Sunday book review – Orchid Summer by Jon Dunn

 

I’m no botanist (and I can produce references if needed) but I loved this book – and many of the readers of this blog will love it too.  The idea is simple – see all the orchids of Britain in a year.   Do you think the author succeeded or not? If not, how close did he get?

The quest gives the book a trajectory, and the vicarious thrill of the chase encouraged me to keep turning the pages, but even without that, it is a lovely read.  We are taken to many places and meet many people of the now, and of history, on our travels with Jon Dunn.  Those stories make the book, and it matters little whether the chase was of butterflies (as in Patrick Barkham’s Butterfly Isles), dragonflies (is someone working on a book?) or orchids because the descriptions of locations and conversations, and past events, are so well told and memorable.

Jon Dunn writes very well (see here for my review of a previous very different book) and I hope he has a few more books in him.  I know him a bit through correspondence but we’ve never met, and I regret the fact that our plan for me to join him on one day of his chase around the country after orchids wasn’t in the end feasible – my loss.  He is a birder too!

But the orchids are the stars – and rightly.  There are just over 50 British species which appear and quickly disappear (handily for the author), through a large part of the warmer section of the year, and in a wide variety of localities.  Many are extreme rarities these days, some in secret locations, and they have an unpredictability about them that makes them elusive, romantic and fascinating.  And they are beautiful and delicate in a rather engaging manner. They have fascinated us for centuries and will continue to do so for centuries to come if we look after them.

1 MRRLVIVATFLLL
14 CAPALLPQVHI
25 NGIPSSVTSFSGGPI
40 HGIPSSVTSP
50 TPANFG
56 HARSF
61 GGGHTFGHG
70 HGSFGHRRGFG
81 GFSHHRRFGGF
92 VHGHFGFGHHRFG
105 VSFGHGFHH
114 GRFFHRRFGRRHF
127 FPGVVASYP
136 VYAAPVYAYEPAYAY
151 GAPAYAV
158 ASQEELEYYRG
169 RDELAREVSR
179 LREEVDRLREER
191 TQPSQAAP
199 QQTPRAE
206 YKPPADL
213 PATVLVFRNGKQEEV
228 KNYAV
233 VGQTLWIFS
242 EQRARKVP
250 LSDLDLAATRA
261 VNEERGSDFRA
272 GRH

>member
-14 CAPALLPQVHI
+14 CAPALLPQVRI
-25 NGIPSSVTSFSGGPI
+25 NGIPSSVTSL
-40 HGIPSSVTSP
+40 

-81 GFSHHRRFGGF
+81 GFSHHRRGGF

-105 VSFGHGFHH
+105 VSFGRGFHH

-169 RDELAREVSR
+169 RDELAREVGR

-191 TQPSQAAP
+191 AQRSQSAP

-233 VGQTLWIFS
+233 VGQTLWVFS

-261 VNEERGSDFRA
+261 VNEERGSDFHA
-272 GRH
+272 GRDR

I recommend this book highly – even for birders! Next week I will review a book that is apparently similar in approach, Chasing the Ghost by Peter Marren; I can’t tell you much about it yet as I haven’t read much of it at all.

Orchid Summer: in search of the wildest flowers of the British Isles by Jon Dunn is published by Bloomsbury.

 

Remarkable Birds by Mark Avery is published by Thames and Hudson – for reviews see here.

Inglorious: conflict in the uplands by Mark Avery is published by Bloomsbury – for reviews see here.

www.blackwells.co.uk

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6 Comments

  1. Jonathan Wallace says:

    Whoever designed the book jacket also deserves credit for a beautiful design.

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  2. Paul Leyland says:

    For dragonflies, try “Dragonflight, In search of Britain’s dragonflies and damselflies” by Marianne Taylor.

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  3. Jon says:

    Thank you for this warm and positive review, Mark. I hope anyone who picks up a copy enjoys it as much as you did; and, indeed, as much as I have enjoyed years of gathering the orchidaceous material and stories that have come to be my Orchid Summer.

    As Jonathan rightly says, the cover designer deserves special mention for creating such a beautiful piece of artwork - my words have a lot to live up to, thanks to the skill and passion of Bloomsbury’s extraordinary Holly Ovenden. She’s simply brilliant!

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  4. Marianne Taylor's Dragonflight: In Search of Britain's Dragonflies and Damselflies was published in 2013.

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